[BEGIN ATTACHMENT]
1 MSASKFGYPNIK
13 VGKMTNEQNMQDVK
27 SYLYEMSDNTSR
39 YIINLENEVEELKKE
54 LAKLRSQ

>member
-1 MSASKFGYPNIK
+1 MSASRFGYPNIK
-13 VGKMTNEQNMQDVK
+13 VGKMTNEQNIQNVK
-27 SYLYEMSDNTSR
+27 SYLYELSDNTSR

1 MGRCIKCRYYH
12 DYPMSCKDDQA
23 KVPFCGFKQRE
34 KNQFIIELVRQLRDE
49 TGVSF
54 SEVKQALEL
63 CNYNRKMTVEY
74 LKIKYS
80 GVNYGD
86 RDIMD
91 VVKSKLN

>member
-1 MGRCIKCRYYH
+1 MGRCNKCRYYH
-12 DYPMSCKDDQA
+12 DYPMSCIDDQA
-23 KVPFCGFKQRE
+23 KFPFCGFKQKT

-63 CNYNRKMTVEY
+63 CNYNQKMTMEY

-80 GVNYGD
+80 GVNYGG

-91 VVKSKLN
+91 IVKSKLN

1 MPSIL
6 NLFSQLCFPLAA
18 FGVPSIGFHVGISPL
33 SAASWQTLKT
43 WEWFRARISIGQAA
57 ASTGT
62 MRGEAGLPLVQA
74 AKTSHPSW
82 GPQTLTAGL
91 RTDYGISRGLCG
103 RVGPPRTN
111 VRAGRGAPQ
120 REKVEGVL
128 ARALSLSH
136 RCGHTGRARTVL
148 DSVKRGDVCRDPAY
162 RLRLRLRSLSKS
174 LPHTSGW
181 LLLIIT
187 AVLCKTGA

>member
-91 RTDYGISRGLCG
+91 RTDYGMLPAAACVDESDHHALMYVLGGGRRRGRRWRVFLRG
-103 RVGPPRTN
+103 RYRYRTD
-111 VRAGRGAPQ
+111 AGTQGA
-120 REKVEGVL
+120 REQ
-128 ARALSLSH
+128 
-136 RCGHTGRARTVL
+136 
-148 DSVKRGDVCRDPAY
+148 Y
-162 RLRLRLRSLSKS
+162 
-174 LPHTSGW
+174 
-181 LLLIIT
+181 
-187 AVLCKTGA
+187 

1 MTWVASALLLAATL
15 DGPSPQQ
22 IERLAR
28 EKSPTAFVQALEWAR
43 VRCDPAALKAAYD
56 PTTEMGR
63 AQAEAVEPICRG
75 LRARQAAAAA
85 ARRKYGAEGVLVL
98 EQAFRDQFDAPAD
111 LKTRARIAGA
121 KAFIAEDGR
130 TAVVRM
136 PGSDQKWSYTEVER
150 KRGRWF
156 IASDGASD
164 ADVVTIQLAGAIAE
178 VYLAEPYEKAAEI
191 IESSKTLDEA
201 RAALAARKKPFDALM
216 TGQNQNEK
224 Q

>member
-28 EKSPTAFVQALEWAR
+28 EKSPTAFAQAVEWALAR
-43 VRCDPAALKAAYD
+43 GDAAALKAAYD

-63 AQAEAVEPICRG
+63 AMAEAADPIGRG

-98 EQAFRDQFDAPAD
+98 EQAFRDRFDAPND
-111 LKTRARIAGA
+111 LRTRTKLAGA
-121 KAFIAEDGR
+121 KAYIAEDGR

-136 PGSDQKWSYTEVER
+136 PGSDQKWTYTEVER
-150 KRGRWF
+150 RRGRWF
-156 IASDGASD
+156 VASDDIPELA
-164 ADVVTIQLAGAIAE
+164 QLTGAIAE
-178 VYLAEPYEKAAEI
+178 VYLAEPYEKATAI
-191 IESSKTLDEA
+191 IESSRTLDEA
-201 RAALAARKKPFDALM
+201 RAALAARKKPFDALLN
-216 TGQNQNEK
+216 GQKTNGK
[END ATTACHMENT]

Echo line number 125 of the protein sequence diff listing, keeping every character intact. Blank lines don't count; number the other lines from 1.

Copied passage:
-191 IESSKTLDEA